Israel's top transportation official on Sunday rejected claims that infrastructure work on Israeli rail lines during Shabbat was the cause of a crisis that has left up to 150,000 Israeli commuters stranded.
- Political spat halts train lines due to Shabbat, turns Netanyahu against transport minister
- Israeli commuters pay the price for Netanyahu's capitulation to the Haredim
- Ultra-Orthodox parties a pawn in the power game between Netanyahu and Minister Katz
The main line connecting Tel Aviv and the north remained closed on Sunday morning.
Work conducted on the railways during Shabbat, the Jewish day of rest, has provoked a political crisis in recent few days, with ultra-Orthodox parties demanding that all work be halted.
On Friday, Prime Minister Benjamin Netanyahu ordered the cancellation of all infrastructure work planned by Israel Railways for the weekend, sparking a political crisis between him and Transportation and Road Safety Minister Yisrael Katz.
The decision to halt the train lines on Saturday and Sunday also caused public uproar, highlighting political and societal tensions between secular and ultra-Orthodox Israelis. Hundreds attended protests across Israel on Saturday night.
Sunday morning, with heavy traffic reported across the nation and expected to continue until the evening, Transportation Ministry Director General Keren Turner defended the work and deflected criticism aimed at the ministry.
According to Turner, Israeli law has always permitted vital infrastructure work during Shabbat, and the ministry does not have the relevant authority to rescind work permits for such projects.
"If we don't have to, we don't work during Shabbat. But that has nothing to do with the ministry, the minister or myself," said Turner. "We met with the ultra-Orthodox and explained when and where we were planning to work, and the minister requested then that when possible, construction work not be conducted on Saturday," she said.
However, she added that despite political claims to the contrary, work has always been undertaken during Shabbat. Moreover, she said Transportation Minister Katz does not even have the authority to authorize or cancel scheduled work: "Only the Labor Minister has that authority," she said, referring to Haim Katz.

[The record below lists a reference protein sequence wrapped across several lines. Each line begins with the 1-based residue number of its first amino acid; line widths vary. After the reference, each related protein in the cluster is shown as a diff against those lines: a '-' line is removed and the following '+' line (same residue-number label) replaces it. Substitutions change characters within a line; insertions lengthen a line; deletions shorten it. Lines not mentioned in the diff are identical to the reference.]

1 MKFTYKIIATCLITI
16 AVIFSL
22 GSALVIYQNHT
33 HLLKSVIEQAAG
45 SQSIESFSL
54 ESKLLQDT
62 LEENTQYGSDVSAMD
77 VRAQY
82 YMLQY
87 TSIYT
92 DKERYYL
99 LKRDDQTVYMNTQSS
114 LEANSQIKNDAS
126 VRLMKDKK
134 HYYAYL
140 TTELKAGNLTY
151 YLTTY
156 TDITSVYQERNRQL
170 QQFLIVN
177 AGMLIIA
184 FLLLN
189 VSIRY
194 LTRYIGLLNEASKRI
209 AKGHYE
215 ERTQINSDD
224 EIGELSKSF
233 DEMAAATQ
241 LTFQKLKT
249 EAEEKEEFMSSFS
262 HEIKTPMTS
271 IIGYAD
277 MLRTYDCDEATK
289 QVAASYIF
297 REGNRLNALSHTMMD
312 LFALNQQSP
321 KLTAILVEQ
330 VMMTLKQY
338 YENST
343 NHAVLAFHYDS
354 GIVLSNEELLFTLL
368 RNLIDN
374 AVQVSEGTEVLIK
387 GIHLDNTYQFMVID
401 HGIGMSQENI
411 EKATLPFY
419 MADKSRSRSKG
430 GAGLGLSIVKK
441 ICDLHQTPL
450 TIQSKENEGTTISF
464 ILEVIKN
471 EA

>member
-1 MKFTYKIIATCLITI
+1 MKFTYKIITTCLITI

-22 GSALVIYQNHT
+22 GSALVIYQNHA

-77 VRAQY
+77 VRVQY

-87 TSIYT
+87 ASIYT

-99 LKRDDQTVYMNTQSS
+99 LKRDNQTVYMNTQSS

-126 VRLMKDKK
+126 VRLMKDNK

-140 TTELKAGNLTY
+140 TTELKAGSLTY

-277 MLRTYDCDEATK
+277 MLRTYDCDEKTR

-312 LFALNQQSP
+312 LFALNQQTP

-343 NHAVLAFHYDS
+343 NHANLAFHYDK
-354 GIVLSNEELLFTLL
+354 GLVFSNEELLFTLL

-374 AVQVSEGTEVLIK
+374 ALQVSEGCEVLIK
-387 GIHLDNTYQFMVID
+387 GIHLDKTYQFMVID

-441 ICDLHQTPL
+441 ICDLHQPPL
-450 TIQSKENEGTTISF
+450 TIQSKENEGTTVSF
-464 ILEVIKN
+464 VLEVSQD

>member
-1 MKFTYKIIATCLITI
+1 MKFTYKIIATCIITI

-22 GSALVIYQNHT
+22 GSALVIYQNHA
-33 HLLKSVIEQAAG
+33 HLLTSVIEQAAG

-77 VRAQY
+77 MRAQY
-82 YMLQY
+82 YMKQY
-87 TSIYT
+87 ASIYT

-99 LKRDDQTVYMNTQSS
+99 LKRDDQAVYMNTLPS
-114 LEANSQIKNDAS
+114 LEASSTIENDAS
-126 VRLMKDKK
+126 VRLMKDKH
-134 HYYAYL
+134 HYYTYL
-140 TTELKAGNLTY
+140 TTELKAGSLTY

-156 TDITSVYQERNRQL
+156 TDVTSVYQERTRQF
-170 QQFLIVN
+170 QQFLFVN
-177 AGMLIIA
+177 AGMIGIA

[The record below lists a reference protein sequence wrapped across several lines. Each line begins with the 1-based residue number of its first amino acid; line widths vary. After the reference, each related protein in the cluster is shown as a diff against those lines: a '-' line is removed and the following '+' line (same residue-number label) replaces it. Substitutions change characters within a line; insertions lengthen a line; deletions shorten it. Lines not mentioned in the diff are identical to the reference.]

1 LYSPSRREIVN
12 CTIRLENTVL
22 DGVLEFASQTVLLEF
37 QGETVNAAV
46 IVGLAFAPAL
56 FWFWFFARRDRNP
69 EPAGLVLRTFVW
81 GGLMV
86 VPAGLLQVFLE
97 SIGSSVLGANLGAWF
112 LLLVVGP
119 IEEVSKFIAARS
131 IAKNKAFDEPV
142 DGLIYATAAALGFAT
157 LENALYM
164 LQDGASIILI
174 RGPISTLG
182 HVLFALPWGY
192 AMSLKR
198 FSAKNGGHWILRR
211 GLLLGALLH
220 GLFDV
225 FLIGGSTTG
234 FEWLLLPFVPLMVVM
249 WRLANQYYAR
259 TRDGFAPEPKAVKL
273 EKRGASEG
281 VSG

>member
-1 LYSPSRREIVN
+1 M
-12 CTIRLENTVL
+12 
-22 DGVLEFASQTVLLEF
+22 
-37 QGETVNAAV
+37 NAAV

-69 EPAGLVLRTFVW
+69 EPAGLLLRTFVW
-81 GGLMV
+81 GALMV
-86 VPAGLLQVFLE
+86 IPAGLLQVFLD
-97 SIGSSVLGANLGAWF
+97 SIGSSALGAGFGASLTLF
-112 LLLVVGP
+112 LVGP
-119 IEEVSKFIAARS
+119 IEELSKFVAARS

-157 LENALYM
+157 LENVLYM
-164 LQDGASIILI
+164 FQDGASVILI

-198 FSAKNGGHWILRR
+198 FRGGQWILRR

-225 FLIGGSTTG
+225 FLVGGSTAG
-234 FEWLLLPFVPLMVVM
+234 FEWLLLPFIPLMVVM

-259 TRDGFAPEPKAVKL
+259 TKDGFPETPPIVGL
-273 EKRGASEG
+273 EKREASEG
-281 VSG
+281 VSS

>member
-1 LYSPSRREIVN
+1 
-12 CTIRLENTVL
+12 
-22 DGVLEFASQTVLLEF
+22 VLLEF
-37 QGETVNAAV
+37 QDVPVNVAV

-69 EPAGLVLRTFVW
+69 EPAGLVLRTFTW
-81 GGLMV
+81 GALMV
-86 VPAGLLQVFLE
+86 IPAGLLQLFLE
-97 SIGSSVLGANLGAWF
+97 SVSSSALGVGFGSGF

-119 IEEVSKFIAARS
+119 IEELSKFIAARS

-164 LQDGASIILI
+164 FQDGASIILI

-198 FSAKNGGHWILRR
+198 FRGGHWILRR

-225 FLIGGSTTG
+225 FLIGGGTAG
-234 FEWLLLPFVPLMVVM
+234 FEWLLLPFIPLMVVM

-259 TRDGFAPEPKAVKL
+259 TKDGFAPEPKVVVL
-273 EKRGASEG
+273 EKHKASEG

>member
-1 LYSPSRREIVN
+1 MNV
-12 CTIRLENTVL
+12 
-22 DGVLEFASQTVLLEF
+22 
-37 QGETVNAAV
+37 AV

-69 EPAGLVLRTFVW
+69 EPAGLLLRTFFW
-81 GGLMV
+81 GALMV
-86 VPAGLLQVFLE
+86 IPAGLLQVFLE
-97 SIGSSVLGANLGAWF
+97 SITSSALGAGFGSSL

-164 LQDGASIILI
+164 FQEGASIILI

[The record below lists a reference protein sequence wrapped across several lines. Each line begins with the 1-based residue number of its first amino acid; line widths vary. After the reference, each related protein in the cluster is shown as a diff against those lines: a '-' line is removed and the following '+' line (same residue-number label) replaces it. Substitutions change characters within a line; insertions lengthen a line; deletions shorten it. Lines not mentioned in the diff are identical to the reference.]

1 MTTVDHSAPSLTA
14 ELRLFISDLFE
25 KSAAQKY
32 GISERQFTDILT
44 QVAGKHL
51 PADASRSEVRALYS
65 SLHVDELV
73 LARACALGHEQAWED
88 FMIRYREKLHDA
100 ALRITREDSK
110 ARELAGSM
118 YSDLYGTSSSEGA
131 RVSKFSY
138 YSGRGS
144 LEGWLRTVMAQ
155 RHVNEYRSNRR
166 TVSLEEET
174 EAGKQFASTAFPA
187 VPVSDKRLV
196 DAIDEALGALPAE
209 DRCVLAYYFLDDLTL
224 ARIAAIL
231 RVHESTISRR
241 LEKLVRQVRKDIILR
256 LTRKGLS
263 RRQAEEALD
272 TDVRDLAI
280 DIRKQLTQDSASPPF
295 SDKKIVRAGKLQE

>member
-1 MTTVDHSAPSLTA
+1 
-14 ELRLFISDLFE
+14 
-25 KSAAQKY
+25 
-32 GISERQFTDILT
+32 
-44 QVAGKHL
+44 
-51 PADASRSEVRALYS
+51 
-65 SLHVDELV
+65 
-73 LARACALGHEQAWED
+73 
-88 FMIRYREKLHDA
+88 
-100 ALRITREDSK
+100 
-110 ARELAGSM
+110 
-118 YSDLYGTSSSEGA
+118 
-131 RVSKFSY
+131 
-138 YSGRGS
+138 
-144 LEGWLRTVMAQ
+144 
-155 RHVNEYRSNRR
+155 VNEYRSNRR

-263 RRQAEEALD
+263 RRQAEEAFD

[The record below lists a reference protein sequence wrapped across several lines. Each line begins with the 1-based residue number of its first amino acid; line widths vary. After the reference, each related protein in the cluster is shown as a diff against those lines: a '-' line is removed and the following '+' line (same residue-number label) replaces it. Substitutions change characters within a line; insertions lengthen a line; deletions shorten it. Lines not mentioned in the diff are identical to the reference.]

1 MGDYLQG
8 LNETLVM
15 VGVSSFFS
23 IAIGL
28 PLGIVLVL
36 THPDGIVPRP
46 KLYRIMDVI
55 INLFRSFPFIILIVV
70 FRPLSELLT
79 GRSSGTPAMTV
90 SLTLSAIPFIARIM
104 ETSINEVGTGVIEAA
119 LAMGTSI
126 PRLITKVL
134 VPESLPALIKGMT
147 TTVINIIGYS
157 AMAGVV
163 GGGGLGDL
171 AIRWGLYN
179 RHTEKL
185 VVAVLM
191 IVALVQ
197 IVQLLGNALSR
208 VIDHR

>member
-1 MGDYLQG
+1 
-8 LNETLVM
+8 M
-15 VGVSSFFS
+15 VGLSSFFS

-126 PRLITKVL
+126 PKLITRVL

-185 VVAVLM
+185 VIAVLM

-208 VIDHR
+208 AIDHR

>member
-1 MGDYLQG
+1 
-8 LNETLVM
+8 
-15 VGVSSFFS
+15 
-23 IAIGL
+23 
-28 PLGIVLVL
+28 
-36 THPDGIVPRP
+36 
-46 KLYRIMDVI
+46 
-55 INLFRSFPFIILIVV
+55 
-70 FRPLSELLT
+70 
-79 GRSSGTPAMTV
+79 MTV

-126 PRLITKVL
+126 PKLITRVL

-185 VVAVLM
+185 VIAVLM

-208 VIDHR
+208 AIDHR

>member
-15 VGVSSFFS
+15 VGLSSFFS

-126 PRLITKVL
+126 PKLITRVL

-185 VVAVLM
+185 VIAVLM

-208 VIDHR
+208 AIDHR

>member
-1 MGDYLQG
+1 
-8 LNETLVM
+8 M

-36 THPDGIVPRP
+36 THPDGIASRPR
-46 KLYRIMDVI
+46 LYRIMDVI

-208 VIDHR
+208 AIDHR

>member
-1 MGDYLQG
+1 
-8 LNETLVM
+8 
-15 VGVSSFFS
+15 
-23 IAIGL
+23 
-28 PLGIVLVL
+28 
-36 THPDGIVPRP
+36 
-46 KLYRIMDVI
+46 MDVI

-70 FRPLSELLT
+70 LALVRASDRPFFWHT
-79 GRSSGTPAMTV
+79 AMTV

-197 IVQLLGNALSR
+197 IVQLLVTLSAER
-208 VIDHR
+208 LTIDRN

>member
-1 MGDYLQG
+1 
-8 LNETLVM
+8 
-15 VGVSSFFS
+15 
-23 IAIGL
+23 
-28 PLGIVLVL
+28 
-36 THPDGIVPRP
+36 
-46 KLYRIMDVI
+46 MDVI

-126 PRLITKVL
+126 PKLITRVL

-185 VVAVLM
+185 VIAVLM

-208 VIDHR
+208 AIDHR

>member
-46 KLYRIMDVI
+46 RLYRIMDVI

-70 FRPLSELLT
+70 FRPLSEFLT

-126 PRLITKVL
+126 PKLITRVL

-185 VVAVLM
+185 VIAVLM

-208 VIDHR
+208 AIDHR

"Should I as a director general of the Transportation Ministry have the authority to decide what harms the public or not?" she asked. "For years, we've worked with the labor minister, [who understood that] it would harm a vital service to citizens [if there was no train] and therefore we got permits to work during Shabbat.
"Israel's labor laws define what is considered a vital service to Israel's economy. Whoever doesn’t want us to work during Shabbat should work to change the law that enables it. Even this Saturday, government companies that are not the Transportation Ministry worked during Shabbat. For the country to function, it is permitted, under certain conditions, to work during the Sabbath," Turner said.
"Professionally, I'm dumbstruck that an entire country is going crazy today, even though nothing has changed in the way we've been working for years. It pains me to see this insanity and the damage it causes to the public," she concluded.
Some rail lines will remain shut until Sunday evening, Israel Railways said on Sunday. The line between Tel Aviv Savidor Central Station and Haifa's Hof Hacarmel Station will only resume at 7 P.M., prompting fears of traffic chaos in Tel Aviv. Other lines will resume earlier.
Netanyahu spoke with a number of Likud ministers and lawmakers on Saturday, and asked them whether they would support Yisrael Katz's dismissal. Netanyahu blames Katz for the rift with the ultra-Orthodox parties, in bid to destabilize the coalition.
"Netanyahu has had it with Katz," a Likud source told Haaretz. He said the prime minister is attempting to determine whether firing Katz for the train crisis would damage him politically.
Haim Katz, also the social affairs minister, has publically announced he stands by the transportation minister, as has Deputy Housing Minister Jackie Levy. As of Saturday evening, no Likud minister or lawmaker had publicly declared support for Netanyahu in his campaign against Katz.
On Friday, Netanyahu spoke with leaders of the ultra-Orthodox parties. MK Moshe Gafni (UTJ) said Yisrael Katz wasn't truthful and demanded that Netanyahu fire him. Health Minister Yaakov Litzman, who heads UTJ, did not join Gafni's demand, but said that his spiritual leader, Rabbi Yaakov Aryeh Alter of Gur, instructed him to leave the government if Shabbat is desecrated.